We should welcome the focus in the integrated review on building comprehensive ties with India on a new template.Departing from the practicing of looking at India in the South Asia context and equating India with Pakistan, the Integrated Review places India in the global context of the Indo-Pacific.
By Arvind Gupta
From our point of view, this is a welcome shift in the UK’s view of India.
Prime Minister Boris Johnson is visiting India in April. That is an occasion for reformatting India UK relations and places them on an upward, futuristic trajectory.
Next year, India is celebrating 75 years of its independence from the British rule. The independence came after a long nonviolent, peaceful struggle and sacrifices.
We should acknowledge that the partition of the subcontinent brought untold misery to the subcontinent. No one gave India a chance then. But from that mess, India has emerged as the 3rd largest economy in PPP (Purchasing Power Parity) terms and is now the world’s largest democracy.
The UK could join hands with India to celebrate India’s independence and its emergence.
Areas of Cooperation
Many areas of cooperation have been identified in the Integrated Review, ranging from defence to climate change; from trade and investment to education and public health.
Both India and the UK face similar threats from terrorism and yet sometimes we do not seem to share similar perceptions on what constitutes terrorism and who are terrorists. We need better understanding through formal and informal dialogue mechanisms on terrorism and radicalisation. Thinks tanks can play an important role in improving Mutual comprehension.
Taking a cue from the Integrated Review, both counties should strengthen and improve dialogues on global issues such as nuclear, space, cyber and emerging technologies issues.
Cyber threats are becoming global. Social media, data privacy are the new challenges we have to grapple with; cooperation in cyber security needs to be enhanced. Cooperation among relevant agencies would be most useful. The two countries can also join hands in developing cyber security products, best practices and standards.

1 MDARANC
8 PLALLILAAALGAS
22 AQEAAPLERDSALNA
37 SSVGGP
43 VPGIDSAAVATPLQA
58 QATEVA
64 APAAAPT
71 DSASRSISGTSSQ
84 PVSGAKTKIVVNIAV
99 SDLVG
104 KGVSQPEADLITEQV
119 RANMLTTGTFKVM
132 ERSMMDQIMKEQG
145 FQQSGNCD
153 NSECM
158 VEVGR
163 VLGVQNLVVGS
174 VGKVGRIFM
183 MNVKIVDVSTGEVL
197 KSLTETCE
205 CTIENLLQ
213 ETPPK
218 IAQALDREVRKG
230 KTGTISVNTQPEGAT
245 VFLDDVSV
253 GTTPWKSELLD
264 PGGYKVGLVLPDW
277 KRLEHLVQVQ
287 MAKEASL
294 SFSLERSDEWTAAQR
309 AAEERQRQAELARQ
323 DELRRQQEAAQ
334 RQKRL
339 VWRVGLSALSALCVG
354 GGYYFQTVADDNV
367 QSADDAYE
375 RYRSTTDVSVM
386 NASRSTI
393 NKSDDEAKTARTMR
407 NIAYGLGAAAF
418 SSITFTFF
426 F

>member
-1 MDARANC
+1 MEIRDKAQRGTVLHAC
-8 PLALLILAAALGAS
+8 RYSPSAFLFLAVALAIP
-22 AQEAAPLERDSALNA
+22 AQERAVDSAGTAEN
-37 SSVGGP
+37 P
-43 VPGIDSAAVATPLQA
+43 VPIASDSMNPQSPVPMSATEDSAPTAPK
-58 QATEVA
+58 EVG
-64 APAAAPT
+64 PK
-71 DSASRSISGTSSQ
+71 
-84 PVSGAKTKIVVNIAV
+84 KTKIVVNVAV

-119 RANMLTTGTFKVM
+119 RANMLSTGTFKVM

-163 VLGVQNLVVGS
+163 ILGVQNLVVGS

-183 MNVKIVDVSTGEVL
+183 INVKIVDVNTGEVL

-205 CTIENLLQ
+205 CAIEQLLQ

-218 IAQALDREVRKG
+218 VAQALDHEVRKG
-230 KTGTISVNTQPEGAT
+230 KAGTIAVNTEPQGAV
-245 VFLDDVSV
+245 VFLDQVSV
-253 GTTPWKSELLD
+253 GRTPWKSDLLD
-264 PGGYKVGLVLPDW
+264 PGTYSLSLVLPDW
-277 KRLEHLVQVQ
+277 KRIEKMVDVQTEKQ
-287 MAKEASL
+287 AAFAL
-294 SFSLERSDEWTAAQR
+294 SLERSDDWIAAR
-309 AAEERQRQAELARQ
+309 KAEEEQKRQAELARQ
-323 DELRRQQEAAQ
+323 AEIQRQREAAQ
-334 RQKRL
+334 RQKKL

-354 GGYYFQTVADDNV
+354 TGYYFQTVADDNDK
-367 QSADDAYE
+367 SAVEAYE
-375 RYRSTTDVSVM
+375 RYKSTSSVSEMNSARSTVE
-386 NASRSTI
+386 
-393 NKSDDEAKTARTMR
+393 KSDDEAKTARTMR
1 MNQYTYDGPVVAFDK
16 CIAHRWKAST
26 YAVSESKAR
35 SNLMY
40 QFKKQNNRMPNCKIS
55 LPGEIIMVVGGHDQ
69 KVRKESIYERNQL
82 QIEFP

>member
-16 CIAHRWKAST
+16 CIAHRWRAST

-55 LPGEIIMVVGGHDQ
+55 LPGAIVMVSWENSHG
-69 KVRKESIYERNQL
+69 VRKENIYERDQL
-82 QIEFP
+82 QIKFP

We need to have a closer intelligence sharing. The possibility of India joining the 5-eye group should be considered.
India can learn from the UK’s approach to assessing risks and building whole-of-society resilience which the document talks about. The UK has appreciable strengths in this area.
India and UK can cooperate with each other on issue-based alliances with several countries, as for instance, in cyber security, public health, clean energy, capacity building, logistics, intelligence sharing, supply chain resilience, counter terrorism and so on. The India France of cooperation in setting up the International Solar Alliance can be a model.
Address the Irritants
We have a longstanding strong relationship. But it has not been free from irritants.
We recently saw an example when farm protests in India, a purely domestic issue, were discussed in the UK parliament.
The Indian public was also stunned when large scale demonstrations and protests were organised in front of the Indian High Commission by anti-India elements. These were very much in the knowledge of the authorities.
We need a relationship based on trust with due regard to each other’s sensibility.
Our relationship should not be just transactional.
We need to address the structural problems in our relations. We should not allow domestic issues in one country to become the issues in the other country’s foreign policy.
We hope that the India-Pacific ‘tilt’ in the British policy will facilitate the crafting of a mutually beneficial and globally useful relationship based on new realities.
Despite some hiccups, there is a lot going for India and the UK in the backdrop of Brexit and the Indo-Pacific construct. Both sides should take advantage of PM Boris Johnson’s forthcoming visit and build a relationship for the 21st century.
This article first appeared in www.vifindia.org and it belongs to them. The author is a research associate with VIF.